Fort Detrick implements biolab safety precautions

Officials with the U.S. Army will be implementing safety recommendations made by the National Academy of Sciences for the biolabs at Fort Detrick in Frederick, Maryland.

Col. John Skvorak, commander of the U.S. Army Medical Research Institute of Infectious Diseases, addressed local leaders Monday and discussed changes that have been made and that are in the works, reports.

The recommended changes include an assessment of the environmental impact study for a lab construction project as well as operating procedures for the new lab, emergency management and communication with the public.

“The first recommendation they make is my favorite one, continue to set the high standards for safety, security and biosurety,” Skvorak told “That had to be our goal all along, and it is...I've said from day one as commander, the most important responsibility I have is the safety and security of the folks that work at USAMRIID.”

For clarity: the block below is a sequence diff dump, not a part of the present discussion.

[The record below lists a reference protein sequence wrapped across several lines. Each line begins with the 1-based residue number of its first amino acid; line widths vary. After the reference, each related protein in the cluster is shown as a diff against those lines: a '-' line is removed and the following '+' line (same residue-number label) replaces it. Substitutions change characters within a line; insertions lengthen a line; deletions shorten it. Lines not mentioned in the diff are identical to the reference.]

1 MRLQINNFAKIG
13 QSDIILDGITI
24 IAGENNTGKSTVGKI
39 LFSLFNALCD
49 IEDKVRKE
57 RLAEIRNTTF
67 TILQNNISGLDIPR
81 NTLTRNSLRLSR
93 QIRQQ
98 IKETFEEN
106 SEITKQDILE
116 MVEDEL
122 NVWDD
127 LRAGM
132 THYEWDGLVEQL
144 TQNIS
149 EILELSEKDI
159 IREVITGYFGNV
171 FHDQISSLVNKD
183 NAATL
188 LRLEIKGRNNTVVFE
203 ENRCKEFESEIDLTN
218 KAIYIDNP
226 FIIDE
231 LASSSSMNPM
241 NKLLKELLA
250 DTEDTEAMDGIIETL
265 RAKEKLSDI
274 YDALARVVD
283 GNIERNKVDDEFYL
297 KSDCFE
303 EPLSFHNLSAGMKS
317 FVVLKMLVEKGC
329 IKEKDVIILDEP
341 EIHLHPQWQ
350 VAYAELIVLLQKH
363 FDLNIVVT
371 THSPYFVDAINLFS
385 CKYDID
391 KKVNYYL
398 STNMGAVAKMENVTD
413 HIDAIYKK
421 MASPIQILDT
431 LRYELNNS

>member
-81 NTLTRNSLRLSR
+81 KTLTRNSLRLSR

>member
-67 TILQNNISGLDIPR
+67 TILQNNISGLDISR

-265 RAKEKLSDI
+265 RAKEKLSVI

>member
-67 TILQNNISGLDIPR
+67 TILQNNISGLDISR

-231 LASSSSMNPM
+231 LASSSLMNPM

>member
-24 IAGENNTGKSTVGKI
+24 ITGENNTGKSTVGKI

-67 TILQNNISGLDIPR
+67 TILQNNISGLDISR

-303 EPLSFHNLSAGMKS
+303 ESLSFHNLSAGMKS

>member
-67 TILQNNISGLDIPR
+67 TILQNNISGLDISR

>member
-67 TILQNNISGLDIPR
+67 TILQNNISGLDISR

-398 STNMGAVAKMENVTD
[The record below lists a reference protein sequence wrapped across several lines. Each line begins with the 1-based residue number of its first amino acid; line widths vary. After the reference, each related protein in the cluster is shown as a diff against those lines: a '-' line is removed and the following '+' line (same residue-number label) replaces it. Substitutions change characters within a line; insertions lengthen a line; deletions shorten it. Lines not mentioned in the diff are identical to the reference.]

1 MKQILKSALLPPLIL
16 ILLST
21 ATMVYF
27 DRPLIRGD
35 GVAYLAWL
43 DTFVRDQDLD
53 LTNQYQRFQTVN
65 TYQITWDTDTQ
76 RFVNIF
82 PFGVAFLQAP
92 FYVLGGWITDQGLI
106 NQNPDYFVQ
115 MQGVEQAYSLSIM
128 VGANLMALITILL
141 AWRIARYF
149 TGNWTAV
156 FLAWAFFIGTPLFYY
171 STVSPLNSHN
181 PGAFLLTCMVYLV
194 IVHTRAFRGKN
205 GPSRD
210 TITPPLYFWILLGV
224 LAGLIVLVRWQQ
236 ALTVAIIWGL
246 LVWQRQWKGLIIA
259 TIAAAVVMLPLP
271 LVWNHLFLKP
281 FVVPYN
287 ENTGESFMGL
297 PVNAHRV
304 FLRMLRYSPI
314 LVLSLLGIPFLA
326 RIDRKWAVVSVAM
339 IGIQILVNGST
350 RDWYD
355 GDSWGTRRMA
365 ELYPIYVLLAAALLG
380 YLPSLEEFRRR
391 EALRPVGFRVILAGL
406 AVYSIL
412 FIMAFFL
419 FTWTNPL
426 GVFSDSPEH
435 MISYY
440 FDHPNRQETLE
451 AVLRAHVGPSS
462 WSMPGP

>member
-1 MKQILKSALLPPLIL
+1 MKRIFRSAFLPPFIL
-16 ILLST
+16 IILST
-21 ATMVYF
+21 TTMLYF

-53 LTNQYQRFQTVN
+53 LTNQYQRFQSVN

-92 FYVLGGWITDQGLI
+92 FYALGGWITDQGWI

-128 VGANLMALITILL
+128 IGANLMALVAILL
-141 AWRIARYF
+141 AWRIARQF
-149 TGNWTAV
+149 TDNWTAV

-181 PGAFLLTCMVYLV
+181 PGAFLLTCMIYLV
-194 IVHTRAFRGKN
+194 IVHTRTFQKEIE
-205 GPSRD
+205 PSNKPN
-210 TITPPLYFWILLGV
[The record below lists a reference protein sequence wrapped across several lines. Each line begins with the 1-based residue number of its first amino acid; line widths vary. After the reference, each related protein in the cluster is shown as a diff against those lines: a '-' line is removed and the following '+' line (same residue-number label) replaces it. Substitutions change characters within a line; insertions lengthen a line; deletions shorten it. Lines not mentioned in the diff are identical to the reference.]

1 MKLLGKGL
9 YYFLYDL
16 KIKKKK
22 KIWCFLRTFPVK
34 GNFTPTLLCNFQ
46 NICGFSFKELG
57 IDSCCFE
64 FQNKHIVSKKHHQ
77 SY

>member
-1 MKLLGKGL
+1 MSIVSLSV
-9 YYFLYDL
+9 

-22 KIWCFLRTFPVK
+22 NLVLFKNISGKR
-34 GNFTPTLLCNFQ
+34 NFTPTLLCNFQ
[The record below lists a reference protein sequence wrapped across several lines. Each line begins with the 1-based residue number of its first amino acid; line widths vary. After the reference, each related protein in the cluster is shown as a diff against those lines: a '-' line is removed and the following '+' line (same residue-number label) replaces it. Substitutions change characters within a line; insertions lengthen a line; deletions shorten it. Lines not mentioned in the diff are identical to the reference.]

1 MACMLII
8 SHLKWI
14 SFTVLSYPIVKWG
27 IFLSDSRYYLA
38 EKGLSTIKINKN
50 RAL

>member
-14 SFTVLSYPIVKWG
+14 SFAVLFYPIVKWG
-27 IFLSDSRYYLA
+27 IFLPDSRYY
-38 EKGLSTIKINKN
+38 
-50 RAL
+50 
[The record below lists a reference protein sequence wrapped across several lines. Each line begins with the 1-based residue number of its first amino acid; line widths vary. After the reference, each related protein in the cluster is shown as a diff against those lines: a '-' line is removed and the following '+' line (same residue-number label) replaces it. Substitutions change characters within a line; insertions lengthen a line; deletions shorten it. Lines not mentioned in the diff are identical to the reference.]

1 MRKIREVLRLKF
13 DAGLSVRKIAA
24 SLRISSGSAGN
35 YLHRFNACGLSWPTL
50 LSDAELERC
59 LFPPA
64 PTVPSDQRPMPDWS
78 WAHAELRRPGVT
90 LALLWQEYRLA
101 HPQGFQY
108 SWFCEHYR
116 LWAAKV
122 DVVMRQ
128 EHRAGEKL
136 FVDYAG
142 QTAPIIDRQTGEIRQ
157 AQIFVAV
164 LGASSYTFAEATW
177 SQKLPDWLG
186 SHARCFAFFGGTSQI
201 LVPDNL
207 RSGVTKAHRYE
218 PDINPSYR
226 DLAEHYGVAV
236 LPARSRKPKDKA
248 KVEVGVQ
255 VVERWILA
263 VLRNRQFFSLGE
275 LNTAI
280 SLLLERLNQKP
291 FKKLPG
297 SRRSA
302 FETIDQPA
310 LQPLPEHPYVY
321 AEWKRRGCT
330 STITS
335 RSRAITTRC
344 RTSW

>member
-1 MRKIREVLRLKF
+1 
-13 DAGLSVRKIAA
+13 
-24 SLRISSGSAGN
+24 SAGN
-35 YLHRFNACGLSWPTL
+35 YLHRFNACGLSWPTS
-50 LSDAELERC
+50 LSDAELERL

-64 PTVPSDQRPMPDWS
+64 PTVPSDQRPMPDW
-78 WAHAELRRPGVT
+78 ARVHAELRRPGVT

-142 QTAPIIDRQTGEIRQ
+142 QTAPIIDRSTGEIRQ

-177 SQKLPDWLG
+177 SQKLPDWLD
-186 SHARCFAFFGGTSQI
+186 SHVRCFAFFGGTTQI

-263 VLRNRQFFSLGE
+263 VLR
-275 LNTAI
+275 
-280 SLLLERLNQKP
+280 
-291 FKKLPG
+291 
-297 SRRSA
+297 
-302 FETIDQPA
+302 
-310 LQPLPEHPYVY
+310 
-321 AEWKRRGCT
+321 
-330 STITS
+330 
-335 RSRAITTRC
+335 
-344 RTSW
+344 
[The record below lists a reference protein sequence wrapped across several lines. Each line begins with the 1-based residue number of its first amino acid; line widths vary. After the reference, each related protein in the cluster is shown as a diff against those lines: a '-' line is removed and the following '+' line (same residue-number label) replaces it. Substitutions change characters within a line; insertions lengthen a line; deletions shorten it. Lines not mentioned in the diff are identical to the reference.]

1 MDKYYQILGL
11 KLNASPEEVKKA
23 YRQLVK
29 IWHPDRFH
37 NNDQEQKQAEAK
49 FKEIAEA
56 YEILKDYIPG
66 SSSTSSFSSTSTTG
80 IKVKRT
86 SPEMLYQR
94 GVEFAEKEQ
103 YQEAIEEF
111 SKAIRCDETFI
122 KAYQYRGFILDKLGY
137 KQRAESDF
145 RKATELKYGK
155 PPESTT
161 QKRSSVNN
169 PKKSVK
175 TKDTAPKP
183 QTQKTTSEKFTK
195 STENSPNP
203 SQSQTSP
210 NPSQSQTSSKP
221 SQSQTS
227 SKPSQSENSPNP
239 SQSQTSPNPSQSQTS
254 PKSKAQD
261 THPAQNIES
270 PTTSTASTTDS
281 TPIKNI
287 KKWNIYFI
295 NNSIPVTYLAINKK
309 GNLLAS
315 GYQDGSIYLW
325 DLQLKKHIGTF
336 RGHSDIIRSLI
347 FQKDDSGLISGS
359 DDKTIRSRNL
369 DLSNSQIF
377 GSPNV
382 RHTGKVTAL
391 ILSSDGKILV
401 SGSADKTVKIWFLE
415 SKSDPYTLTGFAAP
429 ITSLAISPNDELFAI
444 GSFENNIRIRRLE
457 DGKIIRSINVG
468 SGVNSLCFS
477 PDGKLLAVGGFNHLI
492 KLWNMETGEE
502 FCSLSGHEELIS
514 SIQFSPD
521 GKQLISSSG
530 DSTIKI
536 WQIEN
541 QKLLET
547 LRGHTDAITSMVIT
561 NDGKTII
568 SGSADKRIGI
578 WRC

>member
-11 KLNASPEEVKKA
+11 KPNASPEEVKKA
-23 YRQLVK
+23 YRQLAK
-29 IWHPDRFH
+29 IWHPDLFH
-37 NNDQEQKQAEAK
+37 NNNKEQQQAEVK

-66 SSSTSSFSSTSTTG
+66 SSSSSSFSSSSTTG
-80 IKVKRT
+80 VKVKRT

Skvorak said USAMRIID has also made several changes based on lessons learned from a lab-acquired infection which occurred in November when a lab worker was exposed to tularemia. Skovrak said safety equipment issues have been addressed and that illness reporting requirements have been implemented.

Skovrak said that the issue of emergency management may be a little trickier, as USAMRIID already hosts quarterly training sessions with doctors at the Frederick Memorial Hospital.

“I've tested this out, I've called our security office after hours and told them I was an FMH provider and had a question, and within minutes I was talking to somebody from our Special Immunization Program clinic,” Skvorak told “I think it's just important that the docs know, at Frederick Memorial and in the community, that they are free to make those kinds of contacts.”

Skovrak said he will meet with the Board of Aldermen and the Board of County Commissioners on June 17 to discuss the academy's recommendations. He will also participate in a Fort Detrick community meeting on June 21.